One of the oldest debates in the AR-15 community is about the forward assist. Some people say that it is completely pointless, while others believe that it can be useful. Both sides have some valid arguments, however, before we get into them, let me tell you what the forward assist actually is, and what it does.
The forward assist is usually located on the right side of an AR-15, however, many modern ARs don’t have a forward assist. It is like a button on the side of the rifle which helps you manually push the bolt into battery if it is not closing, either because of an Ammo malfunction, or an unclean receiver.
Why was the forward assist added to the AR-15?
The original AR-15, made by Eugine Stoner did not have a forward assist, however, when it was later added because of the US army requirements. You see, the army was just getting out of theirl long relationship with the M1 Garand, and M14 rifles.
These rifles had an open top rotating bolt design, which meant that if the rifle went out of battery, you could just smack the charging handle and it would work. Now, this could not be done with the AR-15, and hence the US army wanted a manual forward assist.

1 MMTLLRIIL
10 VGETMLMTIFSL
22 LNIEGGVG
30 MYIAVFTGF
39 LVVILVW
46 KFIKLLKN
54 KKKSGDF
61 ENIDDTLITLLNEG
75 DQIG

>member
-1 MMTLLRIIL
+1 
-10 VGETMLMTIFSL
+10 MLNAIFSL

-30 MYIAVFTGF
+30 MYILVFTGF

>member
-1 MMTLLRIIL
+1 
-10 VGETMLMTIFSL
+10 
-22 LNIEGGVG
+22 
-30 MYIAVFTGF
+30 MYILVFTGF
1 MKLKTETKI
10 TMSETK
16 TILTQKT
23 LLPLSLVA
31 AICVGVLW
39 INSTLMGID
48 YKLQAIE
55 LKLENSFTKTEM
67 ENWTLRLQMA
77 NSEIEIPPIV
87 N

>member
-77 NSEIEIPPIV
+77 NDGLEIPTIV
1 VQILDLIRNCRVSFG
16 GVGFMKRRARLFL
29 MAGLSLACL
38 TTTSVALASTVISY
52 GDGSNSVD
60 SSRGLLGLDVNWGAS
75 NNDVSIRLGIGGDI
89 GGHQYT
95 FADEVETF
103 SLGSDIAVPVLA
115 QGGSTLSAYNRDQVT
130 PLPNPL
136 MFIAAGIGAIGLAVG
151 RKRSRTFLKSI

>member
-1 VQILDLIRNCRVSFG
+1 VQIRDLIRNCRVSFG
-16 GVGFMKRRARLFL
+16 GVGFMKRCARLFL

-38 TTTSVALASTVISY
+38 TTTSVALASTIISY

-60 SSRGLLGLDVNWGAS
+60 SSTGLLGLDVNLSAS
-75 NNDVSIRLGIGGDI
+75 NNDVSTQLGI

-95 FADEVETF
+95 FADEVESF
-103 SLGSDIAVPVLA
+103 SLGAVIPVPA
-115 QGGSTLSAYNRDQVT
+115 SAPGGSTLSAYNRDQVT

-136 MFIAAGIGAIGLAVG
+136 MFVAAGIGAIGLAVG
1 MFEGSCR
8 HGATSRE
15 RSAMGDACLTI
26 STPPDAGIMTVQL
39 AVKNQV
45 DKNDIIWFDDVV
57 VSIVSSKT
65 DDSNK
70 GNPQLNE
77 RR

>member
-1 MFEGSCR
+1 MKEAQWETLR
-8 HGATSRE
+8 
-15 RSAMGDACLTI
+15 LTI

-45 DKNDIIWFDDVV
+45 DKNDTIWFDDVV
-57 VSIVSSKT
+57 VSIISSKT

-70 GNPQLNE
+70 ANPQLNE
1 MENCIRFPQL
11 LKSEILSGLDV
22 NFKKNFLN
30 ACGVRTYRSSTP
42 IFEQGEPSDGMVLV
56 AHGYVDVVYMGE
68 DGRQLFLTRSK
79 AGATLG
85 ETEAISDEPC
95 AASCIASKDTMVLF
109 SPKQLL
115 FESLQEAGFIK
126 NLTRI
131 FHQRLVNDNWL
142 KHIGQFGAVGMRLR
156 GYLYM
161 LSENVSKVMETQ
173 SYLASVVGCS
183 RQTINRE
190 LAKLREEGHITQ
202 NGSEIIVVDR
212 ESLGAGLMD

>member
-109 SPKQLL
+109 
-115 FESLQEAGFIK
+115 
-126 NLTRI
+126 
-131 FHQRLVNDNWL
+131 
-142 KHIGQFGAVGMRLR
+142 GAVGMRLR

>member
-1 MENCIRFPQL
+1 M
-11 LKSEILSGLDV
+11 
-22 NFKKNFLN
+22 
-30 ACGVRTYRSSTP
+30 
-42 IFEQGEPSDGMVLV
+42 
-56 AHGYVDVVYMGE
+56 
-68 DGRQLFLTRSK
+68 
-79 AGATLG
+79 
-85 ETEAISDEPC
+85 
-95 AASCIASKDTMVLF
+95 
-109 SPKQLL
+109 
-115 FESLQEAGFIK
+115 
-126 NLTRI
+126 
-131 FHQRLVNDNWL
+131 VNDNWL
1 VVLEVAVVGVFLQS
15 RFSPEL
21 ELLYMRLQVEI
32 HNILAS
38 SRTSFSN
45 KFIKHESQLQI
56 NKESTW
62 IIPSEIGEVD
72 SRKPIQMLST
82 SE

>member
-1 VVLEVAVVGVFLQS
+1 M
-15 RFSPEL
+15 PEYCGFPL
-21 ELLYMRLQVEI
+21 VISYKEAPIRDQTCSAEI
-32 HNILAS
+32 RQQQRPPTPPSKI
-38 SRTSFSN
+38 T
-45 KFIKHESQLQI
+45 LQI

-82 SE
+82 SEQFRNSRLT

The US Air Force did not opt for the forward assist, claiming that it wasn’t necessary. So, you can see that the debate for the practicality of the forward assist even existed at that time. Moreover, an argument can be made that it was only added because the US army was used to an older rifle design.
Do you need a Forward Assist?
Well, the answer to that depends upon which side of the argument you are on. For normal civilian use, where the rifle is not going to be under too much stress, a forward assist does seem a little excessive. Moreover, the purpose it fulfills isn’t fundamentally correct.
For instance, if your bolt isn’t closing all that way, it is because there is something wrong, either with the ammo, or the rifle. In such a situation, you need to clean your gun or maybe cycle a new round, rather than pushing the bolt shut.
Another major concern that many people have is that the forward assist could actually damage the reliability of the rifle. The plunger, or spring inside the forward assist could break,a dn get into the action of the rifle, causing a fatal malfunction.
However, in a military setup, where there are more chances of your rifle getting dirty, it is quite possible you end up in a situation where you need to engage targets with your rifle. If the bolt is not closing completely in such a situation, the forward assist can be helpful. This is why most military m4s have a forward assist.
So, whether you want a forward assist on your rifle or not, that is for you to decide.